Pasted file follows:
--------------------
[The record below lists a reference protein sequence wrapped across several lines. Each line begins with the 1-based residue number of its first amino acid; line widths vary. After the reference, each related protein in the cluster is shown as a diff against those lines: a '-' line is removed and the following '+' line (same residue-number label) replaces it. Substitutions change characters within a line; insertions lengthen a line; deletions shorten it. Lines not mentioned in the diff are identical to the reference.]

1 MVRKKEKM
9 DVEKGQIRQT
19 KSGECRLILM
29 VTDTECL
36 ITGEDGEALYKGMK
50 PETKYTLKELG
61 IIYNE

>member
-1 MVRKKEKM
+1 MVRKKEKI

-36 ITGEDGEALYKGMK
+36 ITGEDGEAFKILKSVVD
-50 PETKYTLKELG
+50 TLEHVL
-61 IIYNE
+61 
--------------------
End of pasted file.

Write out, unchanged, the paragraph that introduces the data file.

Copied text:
[The record below lists a reference protein sequence wrapped across several lines. Each line begins with the 1-based residue number of its first amino acid; line widths vary. After the reference, each related protein in the cluster is shown as a diff against those lines: a '-' line is removed and the following '+' line (same residue-number label) replaces it. Substitutions change characters within a line; insertions lengthen a line; deletions shorten it. Lines not mentioned in the diff are identical to the reference.]